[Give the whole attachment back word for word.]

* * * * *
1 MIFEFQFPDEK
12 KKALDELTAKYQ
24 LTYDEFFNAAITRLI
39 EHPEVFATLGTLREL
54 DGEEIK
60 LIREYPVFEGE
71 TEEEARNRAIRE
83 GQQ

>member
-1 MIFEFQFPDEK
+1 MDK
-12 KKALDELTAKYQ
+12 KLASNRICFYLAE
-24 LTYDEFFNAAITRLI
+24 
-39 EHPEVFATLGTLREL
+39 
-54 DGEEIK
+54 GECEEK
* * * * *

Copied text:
1 MIFEFQFPDEK
12 KKALDELTAKYQ
24 LTYDEFFNAAITRLI
39 EHPEVFATLGTLREL
54 DGEEIK
60 LIREYPVFEGE
71 TEEEARNRAIRE
83 GQQ

>member
-1 MIFEFQFPDEK
+1 MDK
-12 KKALDELTAKYQ
+12 KLASNRICFYLAE
-24 LTYDEFFNAAITRLI
+24 
-39 EHPEVFATLGTLREL
+39 
-54 DGEEIK
+54 GECEEK